ZHAO: Stop it with your Christmas music!

It’s time to give Thanksgiving some TLC—tender loving care.

While you won’t be finding inflatable cornucopias or mechanical turkeys on people’s lawns, give Thanksgiving a chance. (Hustler Communications/Alex Venero)

Alex Venero

While you won’t be finding inflatable cornucopias or mechanical turkeys on people’s lawns, give Thanksgiving a chance. (Hustler Communications/Alex Venero)

Stanley Zhao, Staff Writer

Ah, it’s that time of the year again…

Off come the sexy nurse outfit and wacky sumo suits and on come the Santa hat and ugly Christmas sweater. Out come the inflatable Olaf the Snowman on the front lawn and the Elf on the Shelf with its little beady eyes leering dully into the festivity. Out comes the moldy Christmas tree with its gaudy star and tacky lights, so embellished that Buddy the Elf would personally trek the journey from the North Pole to your house to congratulate you on decorating. Oh, we cannot forget to whip out Mariah Carey’s “All I Want for Christmas is You” on speakerphone… on loop, of course.

Don’t do that. Not yet, at least. I’m here to inform you, my dear friend, that it’s November, not December. Even as excited as he is about Christmas, Kevin McCallister from “Home Alone” would not approve of you skipping Thanksgiving, a tradition that dates back to men in buckled hats landing on a mossy rock up in clam chowder country (Massachusetts).

Thanksgiving, I’ve noticed, is like that middle child in the family—you know, the one who’s always neglected or forgotten when the parents gush over the oldest or youngest sibling. Thanksgiving is the kid who’s stuck at the kiddie table at a family function while Halloween and Christmas get to join the fun. 

This year, I implore you to give Thanksgiving a chance. Don’t overlook the middle child, especially considering the circumstances of this hectic year. Given the context of the world we are in, it’s more important than ever that we appreciate every opportunity we come across to settle down and come home to something steady, something consistent and something loving.

This year has been a doozy; we got a persistent pandemic, a convoluted election and a tropical hurricane up our sleeves right now. This list can go on and on. And plus, aren’t you tired of solving for moles of iron(II) oxide or analyzing the Latin works of Petrarch? Why not spend a well-deserved break on a holiday that celebrates the giving of thanks?

More importantly, we should look forward to Thanksgiving because we are finally coming home to tradition. Tradition is what’s so special about Thanksgiving. In a world that fluctuates by the second, it’s nice to be home with family, with people who you can trust and cherish. Even if you can’t fly out to Idaho to visit the cousins and the uncles for Thanksgiving, that’s still okay!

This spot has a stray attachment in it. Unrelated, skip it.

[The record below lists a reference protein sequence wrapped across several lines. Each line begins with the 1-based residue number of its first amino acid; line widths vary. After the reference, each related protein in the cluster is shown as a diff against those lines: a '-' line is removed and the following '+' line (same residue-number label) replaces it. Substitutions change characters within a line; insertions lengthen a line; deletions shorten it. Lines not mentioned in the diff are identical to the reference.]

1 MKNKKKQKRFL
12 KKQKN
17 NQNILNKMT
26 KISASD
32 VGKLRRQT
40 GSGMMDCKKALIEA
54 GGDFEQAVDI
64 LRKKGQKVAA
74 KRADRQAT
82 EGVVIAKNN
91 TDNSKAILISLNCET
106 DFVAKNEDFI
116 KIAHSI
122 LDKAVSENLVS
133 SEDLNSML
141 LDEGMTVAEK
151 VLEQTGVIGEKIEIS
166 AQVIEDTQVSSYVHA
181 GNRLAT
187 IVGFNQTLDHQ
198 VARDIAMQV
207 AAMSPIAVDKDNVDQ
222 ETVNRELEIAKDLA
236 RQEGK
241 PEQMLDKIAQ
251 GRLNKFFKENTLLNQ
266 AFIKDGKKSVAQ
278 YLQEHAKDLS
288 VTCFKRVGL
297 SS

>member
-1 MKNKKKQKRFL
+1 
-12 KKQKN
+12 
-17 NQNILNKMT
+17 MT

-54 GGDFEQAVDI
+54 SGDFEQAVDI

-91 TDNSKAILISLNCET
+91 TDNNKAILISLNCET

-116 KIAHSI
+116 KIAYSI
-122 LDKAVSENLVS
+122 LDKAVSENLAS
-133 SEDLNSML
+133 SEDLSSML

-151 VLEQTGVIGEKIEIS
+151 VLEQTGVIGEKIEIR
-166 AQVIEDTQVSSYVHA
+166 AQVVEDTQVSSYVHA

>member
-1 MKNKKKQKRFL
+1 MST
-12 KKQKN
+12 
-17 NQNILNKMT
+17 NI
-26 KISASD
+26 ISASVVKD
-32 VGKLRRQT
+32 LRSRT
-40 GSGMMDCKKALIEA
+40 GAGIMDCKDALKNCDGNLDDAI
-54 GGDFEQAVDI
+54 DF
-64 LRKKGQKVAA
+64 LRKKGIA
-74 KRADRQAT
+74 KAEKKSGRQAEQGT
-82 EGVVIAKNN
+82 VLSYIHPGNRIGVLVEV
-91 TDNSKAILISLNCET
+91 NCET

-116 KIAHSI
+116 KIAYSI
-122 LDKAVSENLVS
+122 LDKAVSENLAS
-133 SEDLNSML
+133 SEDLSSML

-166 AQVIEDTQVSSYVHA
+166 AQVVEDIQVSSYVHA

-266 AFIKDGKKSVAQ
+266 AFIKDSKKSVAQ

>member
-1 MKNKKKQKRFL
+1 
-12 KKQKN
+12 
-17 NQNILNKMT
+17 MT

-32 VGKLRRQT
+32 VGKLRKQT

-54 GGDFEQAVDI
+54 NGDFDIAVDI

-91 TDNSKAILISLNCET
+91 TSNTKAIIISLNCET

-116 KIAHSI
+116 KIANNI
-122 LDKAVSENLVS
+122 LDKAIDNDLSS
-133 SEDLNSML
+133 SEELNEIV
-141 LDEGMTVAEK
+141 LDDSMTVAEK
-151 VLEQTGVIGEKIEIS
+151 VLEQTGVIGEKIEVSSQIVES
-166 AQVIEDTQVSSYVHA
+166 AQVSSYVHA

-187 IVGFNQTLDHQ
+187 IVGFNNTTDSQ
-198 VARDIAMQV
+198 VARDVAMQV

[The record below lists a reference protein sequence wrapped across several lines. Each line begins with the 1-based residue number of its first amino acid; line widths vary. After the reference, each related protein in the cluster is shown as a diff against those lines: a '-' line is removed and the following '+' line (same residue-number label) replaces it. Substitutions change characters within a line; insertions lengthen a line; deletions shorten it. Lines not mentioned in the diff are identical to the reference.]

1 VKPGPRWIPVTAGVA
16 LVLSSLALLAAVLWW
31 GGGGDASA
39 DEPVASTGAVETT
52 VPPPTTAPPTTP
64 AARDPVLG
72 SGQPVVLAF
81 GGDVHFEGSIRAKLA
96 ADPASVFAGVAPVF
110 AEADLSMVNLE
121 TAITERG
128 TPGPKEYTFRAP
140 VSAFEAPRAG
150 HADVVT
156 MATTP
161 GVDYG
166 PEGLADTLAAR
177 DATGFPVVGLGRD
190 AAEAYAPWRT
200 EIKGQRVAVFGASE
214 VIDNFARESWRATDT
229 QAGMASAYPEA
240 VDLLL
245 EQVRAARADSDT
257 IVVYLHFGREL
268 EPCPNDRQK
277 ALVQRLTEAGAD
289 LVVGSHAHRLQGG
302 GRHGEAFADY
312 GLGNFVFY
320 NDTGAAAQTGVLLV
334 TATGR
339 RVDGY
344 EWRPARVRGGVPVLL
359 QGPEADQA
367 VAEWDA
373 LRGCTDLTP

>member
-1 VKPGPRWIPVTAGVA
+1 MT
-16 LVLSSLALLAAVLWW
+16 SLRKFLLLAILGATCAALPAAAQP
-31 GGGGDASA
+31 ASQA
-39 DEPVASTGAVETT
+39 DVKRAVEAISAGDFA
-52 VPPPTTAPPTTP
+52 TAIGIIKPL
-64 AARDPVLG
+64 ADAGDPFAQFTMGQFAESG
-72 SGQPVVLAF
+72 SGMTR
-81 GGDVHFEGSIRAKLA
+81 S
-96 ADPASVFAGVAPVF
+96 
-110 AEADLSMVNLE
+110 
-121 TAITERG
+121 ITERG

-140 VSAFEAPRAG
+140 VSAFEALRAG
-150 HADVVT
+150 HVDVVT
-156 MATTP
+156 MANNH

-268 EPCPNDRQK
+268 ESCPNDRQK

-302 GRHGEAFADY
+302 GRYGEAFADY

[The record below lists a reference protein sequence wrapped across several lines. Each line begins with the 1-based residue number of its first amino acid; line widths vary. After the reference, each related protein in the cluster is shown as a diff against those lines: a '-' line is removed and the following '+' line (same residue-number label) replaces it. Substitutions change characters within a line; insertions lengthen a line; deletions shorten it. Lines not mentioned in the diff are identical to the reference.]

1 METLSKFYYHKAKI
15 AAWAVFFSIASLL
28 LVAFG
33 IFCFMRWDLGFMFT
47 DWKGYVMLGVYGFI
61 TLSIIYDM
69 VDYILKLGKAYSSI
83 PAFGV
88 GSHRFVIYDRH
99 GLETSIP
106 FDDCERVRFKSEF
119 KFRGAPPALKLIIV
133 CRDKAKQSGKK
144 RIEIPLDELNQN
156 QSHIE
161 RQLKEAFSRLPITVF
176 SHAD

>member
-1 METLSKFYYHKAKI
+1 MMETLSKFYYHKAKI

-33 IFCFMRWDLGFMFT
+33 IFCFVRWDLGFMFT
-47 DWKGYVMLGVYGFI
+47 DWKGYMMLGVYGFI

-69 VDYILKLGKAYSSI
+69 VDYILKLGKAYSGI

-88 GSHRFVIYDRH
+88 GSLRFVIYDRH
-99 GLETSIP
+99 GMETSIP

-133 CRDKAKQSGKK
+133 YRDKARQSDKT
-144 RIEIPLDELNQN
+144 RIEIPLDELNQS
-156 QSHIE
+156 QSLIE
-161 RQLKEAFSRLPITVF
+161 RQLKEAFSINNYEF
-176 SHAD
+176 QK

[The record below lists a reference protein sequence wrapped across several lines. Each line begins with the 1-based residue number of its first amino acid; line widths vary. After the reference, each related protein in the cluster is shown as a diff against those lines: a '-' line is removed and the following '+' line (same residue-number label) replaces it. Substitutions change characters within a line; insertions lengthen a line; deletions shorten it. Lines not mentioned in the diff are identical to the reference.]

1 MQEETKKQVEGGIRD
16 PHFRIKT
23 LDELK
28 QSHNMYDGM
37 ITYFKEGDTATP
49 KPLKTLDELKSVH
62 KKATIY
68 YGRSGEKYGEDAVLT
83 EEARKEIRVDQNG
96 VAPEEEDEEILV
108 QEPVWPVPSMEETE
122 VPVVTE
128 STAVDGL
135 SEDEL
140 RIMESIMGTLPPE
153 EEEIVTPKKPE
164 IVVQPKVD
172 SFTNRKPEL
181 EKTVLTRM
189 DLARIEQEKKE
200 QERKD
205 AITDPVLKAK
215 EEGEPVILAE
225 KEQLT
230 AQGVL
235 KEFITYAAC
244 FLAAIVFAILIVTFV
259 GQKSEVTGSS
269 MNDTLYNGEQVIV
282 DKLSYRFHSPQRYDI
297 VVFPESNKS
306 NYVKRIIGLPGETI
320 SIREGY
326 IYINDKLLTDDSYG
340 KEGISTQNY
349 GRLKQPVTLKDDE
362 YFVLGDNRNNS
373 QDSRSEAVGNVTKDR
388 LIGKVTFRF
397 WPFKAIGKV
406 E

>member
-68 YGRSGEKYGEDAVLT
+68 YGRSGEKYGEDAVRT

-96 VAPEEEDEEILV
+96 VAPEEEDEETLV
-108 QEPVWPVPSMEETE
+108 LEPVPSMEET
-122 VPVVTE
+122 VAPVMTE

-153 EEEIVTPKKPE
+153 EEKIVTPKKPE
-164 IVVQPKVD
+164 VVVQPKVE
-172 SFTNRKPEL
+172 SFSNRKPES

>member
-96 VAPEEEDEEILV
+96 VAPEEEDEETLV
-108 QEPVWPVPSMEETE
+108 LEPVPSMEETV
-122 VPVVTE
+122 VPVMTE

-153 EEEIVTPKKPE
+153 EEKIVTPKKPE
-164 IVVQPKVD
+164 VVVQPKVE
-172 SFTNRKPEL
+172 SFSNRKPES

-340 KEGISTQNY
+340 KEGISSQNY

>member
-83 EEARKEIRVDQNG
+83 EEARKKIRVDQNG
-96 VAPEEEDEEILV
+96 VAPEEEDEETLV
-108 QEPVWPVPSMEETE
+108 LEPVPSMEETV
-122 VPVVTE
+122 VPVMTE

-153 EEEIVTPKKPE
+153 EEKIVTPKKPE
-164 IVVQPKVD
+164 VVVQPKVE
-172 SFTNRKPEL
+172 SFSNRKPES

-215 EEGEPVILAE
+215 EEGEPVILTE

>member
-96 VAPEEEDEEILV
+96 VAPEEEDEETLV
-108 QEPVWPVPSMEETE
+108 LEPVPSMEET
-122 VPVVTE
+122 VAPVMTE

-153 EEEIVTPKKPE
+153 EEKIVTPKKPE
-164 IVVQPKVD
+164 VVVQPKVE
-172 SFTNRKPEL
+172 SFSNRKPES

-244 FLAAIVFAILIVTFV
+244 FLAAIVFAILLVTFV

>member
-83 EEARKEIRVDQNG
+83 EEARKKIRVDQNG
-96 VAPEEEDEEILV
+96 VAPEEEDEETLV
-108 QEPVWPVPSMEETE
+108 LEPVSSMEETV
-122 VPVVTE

The sole practice of having a hearty Thanksgiving meal with the family is what keeps us anchored to our identity. So on Nov. 26, help your mom out and stuff that turkey, beat those eggs, dice the tomatoes and season those asparagus. Maybe you can finally master the sophisticated art of cranberry jelly-making. After a hearty meal, nestle yourself in a rickety rocking chair by your dad and sway yourself back and forth, back and forth in rhythm with the discourse of November’s nature. Listen to the familiar mewl of the neighbor’s overfed corgi, the whine of a disgruntled squirrel and your little sister brewing another lame Thanksgiving Tik Tok with her lame middle school friends. 

Take Thanksgiving as an opportunity to recall these familiar scenes—even the smallest ones—because the smallest moments add up to the most meaningful memories, memories that you’ll never forget. 

For me, our family tradition is to find the nearest Popeyes drive-thru line and order a 12-piece family meal with two large sides of mashed potatoes doused in extra gravy and five piping-hot biscuits. With our disposable gloves on (don’t judge; some people just don’t like to eat with their fingers), we trudge with our chicken in hand and find a picnic table at the local park, the steam of fried chicken weaving through the chilled air. For me, something as simple as crispy chicken wings hosed down with sriracha reminds me of my humble upbringing and the individuals who gave me the opportunity to be me. I’ll never forget these memories. 

This year, let’s give Thanksgiving some more love that it deserves. While you won’t be finding inflatable cornucopias or mechanical turkeys on people’s lawns, give November a chance. Give Thanksgiving a chance. 

Merry Thanksgiving and a gobble gobble to you.